Things You Need to Pay Attention to When Cruise Planning – Part 1
Written by: Kuki
Once you get onboard a ship for your cruise, you can almost turn off your mind if you want to, and enjoy things as they come. However, to get to that point, there are things you can, and probably should do as basic preparation for your cruise.
1. Be sure to see a travel agent and book the cruise you want. It’s going to be a very disappointing experience to begin your cruise, if you’re turned away at the pier because you don’t have a ticket for that ship.
2. When you book ,and then pay for your cruise, it’s very helpful if you know what ship you’re sailing, and which port the ship is sailing from. Knowing one, without the other can be problematic.
OK, OK, I really wouldn’t be very helpful if I continued to make fun of the totally clueless cruise shoppers. So here’s some tips that should be helpful.
- When you walk in to a travel agent, or contact them by telephone or e-mail, don’t begin by saying : “I want to go on a cruise.” Cruises are not all equal, even if they are going to the same places.
While I do think there was a time in the early part of this decade that many ships had more in common than differences, the past several years all the cruise lines have been initiating policies, and introducing amenities, to differentiate themselves from the competition. There are also now choices between cruises which require lots of formal clothing, and others where casual attire is the norm throughout.
It’s of utmost importance to find a travel agent who is trained and knowledgeable about the cruise industry. While any travel agent can book on your on a cruise, only those educated and current on the industry can give you the guidance you should have before you chose your cruise.
So, you tell your agent you’re interested in booking a cruise, but then clearly layout what type of cruise you’re looking for. Are you after non-stop activities, and entertainment? Are you more interested in quiet and relaxation? Do you interests lie in a cruise with many guest lecturers, or classes? Or perhaps some sort of theme cruise tied to your interests sounds appealing.
Talk to your cruise travel agent, and allow them to offer guidance through the multitude of choices.
- Once you’ve discussed all your options with your agent, and you’ve decided on a cruise, unless you’ve booked on very short notice, don’t pay for your cruise in advance. Only a deposit is necessary to hold your cabin, and guarantee your price, until your final payment is due, which is usually between 60-90 days prior to your sailing date (depending on the length of the voyage). There is rarely any advantage to paying in advance, and there are some possible problems that can arise if you do so unnecessarily; such as a cruise line bankruptcy; rare but it has happened.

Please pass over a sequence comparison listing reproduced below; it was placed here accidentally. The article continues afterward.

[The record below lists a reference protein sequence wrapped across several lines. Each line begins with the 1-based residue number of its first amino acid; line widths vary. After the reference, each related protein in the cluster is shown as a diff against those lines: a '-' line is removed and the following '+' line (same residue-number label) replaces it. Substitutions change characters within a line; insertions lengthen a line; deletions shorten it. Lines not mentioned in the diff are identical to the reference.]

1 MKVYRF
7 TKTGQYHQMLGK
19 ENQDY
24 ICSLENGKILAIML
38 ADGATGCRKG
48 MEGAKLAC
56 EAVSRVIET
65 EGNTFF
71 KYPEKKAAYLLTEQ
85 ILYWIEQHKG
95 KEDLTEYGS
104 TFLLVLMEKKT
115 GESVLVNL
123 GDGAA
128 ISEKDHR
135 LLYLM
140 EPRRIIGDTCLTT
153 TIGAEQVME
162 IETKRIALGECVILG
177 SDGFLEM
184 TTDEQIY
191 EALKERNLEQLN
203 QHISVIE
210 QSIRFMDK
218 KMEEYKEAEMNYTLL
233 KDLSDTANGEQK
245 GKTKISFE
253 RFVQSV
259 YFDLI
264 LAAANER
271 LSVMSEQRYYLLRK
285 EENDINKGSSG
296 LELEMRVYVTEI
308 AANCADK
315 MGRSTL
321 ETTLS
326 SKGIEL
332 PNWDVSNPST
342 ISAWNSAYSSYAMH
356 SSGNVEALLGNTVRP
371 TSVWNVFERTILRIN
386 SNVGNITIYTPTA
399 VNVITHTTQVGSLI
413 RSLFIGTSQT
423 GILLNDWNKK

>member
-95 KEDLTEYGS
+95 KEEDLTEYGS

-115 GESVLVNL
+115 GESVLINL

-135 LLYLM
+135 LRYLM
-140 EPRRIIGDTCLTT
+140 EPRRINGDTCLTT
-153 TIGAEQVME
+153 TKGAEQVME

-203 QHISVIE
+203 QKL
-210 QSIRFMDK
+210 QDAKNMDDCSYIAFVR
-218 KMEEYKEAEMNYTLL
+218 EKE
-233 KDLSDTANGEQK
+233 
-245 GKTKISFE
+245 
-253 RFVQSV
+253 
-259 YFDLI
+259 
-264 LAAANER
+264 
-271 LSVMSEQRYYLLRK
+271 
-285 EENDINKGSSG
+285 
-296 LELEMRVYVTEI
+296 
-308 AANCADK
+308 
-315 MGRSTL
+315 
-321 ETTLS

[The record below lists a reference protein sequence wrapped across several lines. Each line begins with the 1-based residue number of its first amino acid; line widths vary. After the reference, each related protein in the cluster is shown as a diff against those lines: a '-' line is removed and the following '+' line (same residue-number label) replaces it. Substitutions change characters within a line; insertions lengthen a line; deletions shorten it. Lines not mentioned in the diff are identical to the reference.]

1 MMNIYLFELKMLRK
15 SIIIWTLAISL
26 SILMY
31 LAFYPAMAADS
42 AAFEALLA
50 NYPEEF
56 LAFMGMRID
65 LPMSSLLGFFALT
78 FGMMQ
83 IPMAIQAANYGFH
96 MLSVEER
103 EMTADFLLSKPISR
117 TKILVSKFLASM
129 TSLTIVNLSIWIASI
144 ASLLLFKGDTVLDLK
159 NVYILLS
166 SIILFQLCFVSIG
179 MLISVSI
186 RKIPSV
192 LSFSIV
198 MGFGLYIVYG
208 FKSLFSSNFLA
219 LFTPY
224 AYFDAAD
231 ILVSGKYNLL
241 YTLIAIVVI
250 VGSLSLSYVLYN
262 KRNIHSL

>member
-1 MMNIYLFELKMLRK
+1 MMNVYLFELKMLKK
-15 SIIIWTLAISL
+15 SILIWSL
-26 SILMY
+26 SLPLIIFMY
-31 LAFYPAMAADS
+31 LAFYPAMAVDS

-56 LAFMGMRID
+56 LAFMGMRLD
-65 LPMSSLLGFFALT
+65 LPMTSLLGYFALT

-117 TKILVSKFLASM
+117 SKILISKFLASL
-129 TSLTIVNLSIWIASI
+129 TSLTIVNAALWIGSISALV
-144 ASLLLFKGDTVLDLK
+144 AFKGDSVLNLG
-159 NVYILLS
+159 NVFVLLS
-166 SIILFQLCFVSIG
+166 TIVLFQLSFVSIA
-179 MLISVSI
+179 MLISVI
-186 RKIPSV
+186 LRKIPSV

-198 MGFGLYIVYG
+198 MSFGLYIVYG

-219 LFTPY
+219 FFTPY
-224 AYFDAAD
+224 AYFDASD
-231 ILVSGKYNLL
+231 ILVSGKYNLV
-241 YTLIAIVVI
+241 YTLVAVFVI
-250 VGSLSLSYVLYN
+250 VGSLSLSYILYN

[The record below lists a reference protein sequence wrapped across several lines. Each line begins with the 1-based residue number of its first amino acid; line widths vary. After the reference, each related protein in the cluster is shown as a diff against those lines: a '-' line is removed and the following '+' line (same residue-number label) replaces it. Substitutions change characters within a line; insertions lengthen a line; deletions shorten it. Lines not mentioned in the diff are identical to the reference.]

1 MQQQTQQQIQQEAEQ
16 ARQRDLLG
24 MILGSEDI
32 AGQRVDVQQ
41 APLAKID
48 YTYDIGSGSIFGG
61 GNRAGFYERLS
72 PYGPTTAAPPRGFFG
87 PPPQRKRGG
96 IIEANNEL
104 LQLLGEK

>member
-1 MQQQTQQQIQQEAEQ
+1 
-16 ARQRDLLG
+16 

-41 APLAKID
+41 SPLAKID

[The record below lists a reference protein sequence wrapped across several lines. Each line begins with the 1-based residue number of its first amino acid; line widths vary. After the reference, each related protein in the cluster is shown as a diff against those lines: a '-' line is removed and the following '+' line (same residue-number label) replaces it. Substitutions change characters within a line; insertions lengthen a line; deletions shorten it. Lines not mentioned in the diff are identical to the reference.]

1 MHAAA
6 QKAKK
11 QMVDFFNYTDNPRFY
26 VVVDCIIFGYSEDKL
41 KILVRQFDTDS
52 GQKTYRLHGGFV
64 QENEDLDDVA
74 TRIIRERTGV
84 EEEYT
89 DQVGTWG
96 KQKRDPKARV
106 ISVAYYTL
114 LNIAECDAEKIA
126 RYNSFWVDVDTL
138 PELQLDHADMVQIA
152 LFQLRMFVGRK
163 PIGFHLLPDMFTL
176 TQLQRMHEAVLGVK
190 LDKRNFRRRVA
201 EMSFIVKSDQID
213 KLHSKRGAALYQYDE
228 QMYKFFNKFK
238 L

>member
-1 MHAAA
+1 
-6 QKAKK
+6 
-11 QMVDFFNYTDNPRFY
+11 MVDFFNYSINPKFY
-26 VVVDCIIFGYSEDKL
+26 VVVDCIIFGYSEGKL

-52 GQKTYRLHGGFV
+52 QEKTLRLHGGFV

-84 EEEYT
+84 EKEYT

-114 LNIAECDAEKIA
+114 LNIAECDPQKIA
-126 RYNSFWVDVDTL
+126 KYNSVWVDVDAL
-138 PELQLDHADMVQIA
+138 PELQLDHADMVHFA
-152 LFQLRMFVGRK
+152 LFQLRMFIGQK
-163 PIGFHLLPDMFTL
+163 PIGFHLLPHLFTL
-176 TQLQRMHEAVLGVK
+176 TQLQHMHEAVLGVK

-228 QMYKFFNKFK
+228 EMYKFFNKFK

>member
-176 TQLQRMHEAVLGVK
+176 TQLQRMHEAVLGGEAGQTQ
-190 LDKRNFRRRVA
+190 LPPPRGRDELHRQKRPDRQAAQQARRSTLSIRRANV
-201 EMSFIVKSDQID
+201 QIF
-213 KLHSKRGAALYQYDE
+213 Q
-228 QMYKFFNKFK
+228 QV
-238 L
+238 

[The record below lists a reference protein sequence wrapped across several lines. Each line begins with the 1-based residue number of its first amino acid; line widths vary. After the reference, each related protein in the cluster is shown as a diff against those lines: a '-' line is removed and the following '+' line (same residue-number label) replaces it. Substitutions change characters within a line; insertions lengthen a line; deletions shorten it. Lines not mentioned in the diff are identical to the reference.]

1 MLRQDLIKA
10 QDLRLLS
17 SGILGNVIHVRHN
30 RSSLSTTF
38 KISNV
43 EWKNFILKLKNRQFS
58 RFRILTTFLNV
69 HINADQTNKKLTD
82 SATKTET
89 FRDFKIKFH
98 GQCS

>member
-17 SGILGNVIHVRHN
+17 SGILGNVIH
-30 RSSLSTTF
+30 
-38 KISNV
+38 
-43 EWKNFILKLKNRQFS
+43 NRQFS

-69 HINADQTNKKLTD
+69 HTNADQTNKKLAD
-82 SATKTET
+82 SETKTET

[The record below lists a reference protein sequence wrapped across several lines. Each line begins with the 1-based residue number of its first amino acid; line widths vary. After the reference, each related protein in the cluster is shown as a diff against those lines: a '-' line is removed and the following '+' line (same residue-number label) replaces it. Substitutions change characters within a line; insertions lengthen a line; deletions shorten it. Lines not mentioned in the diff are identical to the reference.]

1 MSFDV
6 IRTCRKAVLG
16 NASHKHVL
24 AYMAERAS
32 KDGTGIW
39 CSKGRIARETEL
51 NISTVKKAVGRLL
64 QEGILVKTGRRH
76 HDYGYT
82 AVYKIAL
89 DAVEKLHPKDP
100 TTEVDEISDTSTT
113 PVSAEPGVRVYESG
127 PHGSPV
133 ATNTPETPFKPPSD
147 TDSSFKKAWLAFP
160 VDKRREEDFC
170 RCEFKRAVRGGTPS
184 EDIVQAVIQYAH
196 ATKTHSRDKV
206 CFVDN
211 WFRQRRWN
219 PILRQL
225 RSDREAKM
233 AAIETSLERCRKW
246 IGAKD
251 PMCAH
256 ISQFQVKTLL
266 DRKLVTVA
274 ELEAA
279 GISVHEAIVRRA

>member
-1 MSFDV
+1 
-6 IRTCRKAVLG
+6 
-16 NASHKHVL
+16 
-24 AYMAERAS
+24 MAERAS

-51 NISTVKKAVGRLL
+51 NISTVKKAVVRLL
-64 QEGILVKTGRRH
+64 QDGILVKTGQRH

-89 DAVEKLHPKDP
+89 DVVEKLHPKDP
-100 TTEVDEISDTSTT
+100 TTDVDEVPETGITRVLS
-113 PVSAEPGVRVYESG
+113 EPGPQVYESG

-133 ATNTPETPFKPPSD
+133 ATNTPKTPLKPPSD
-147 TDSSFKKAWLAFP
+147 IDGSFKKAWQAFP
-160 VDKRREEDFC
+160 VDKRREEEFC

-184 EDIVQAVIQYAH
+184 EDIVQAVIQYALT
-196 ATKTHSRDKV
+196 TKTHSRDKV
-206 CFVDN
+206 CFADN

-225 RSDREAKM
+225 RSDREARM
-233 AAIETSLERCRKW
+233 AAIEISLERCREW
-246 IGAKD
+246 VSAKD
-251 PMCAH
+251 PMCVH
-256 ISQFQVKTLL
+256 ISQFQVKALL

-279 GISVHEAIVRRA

When making your deposit, I implore you to do so using a credit card, NOT cash or check. And when using your credit card be certain the charges are made directly by the cruise line, not through your travel agency’s bank account. There is a real danger in allowing the charges to be processed through the agency accounts. Doing so allows the travel agency to float your money, and in the event the agency runs into financial difficulties, they may be using your money for their needs rather than making the timely transfer of your funds to the cruise line. It’s a rare occurrence, but a problem you have no need to leave yourself open to.
If there’s any doubt you should verify that the charge was made by the cruise line to your credit card by checking your account online.
- The last step, and definitely an imperative item in the booking process should be purchasing travel insurance. In most cases the health insurance you have at home will not offer you coverage when you are traveling. If you believe it does offer that form of coverage be sure to investigate that thoroughly before declining separate travel insurance.
Do not purchase your travel insurance directly from the cruise line. Third party insurance is available, generally offering more varied coverage at a lower cost.
Though no one enjoys reading the fine print, carefully read through the options available in different insurance policies. Conditions on coverage for pre-existing conditions, cancellations, medical evacuations, health care in foreign countries, travel expenses for family, etc. can all be critical to making certain you’re buying the right policy.
Saving a couple of hundred dollars on the total cost of your cruise by choosing to not buy travel insurance could leave you with unexpected costs so high you would never want to imagine.
Now, after consultation, you’ve booked the cruise that should be the best match for you, and you have the travel insurance to cover the emergencies that may arise. You’re all set… except for having to read every bit of information on CruiseMates before you cruise.
It may sound like work, but it can really be fun; learning all sorts of things about all sorts of ships, and probably finding many many things that make you laugh in the process.
Part 2 in next week’s Blog post.
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Posted: June 1st, 2010 under Kuki.